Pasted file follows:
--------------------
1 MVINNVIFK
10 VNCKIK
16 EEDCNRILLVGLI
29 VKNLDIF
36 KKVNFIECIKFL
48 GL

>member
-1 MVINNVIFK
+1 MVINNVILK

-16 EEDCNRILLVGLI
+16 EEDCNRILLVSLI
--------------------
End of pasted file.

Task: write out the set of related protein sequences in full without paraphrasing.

1 MVINNVIFK
10 VNCKIK
16 EEDCNRILLVGLI
29 VKNLDIF
36 KKVNFIECIKFL
48 GL

>member
-1 MVINNVIFK
+1 MVINNVILK

-16 EEDCNRILLVGLI
+16 EEDCNRILLVSLI